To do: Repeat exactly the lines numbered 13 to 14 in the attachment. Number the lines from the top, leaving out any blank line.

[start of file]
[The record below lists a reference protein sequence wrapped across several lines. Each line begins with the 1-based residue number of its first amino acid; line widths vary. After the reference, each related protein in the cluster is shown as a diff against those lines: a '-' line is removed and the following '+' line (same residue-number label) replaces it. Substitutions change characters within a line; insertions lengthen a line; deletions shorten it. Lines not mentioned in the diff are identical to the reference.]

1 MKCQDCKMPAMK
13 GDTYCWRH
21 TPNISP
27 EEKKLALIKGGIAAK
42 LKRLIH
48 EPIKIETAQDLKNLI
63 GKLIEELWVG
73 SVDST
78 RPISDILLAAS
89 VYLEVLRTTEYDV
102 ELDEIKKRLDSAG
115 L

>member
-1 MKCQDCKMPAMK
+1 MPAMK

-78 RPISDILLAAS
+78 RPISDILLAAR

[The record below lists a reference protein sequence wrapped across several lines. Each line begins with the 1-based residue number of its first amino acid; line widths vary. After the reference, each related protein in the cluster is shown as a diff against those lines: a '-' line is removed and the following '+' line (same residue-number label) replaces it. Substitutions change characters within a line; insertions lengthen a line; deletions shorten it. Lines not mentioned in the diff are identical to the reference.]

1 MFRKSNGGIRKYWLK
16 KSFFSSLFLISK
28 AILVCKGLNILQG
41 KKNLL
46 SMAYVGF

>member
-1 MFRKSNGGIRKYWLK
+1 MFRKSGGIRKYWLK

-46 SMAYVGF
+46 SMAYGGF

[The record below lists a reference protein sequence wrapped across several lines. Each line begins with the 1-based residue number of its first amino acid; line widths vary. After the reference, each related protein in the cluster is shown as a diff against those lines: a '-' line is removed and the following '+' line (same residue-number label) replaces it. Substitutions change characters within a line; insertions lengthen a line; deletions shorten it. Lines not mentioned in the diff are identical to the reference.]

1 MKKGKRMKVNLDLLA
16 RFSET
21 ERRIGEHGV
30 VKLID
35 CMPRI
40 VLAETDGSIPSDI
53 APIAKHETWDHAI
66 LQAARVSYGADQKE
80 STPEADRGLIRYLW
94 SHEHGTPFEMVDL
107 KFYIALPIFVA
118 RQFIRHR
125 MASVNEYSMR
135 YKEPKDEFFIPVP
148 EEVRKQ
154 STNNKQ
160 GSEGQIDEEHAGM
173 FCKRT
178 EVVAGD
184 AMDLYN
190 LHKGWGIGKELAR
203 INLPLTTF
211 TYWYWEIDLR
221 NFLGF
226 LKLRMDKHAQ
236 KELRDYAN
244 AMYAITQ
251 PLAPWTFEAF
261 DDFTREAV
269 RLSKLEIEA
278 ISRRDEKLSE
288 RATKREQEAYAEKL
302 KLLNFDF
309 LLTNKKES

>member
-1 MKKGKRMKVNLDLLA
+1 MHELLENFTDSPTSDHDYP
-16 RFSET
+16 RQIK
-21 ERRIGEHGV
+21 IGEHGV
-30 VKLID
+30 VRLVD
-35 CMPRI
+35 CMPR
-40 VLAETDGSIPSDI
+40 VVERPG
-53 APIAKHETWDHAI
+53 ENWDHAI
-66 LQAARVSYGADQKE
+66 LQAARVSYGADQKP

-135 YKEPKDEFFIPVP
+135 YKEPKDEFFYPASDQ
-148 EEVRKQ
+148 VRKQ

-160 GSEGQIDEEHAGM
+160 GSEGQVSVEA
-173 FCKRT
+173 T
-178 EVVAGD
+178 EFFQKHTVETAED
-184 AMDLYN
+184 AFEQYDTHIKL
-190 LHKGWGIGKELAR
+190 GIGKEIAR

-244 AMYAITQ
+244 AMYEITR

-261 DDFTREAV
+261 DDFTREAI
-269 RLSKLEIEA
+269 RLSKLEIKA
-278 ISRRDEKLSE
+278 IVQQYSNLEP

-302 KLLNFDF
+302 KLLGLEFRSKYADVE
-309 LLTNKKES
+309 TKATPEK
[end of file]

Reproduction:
115 L

>member